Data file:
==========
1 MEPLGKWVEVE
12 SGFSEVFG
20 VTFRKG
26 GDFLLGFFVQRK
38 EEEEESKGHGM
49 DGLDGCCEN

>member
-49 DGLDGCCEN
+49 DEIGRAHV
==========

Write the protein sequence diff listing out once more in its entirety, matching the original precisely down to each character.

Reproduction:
1 MEPLGKWVEVE
12 SGFSEVFG
20 VTFRKG
26 GDFLLGFFVQRK
38 EEEEESKGHGM
49 DGLDGCCEN

>member
-49 DGLDGCCEN
+49 DEIGRAHV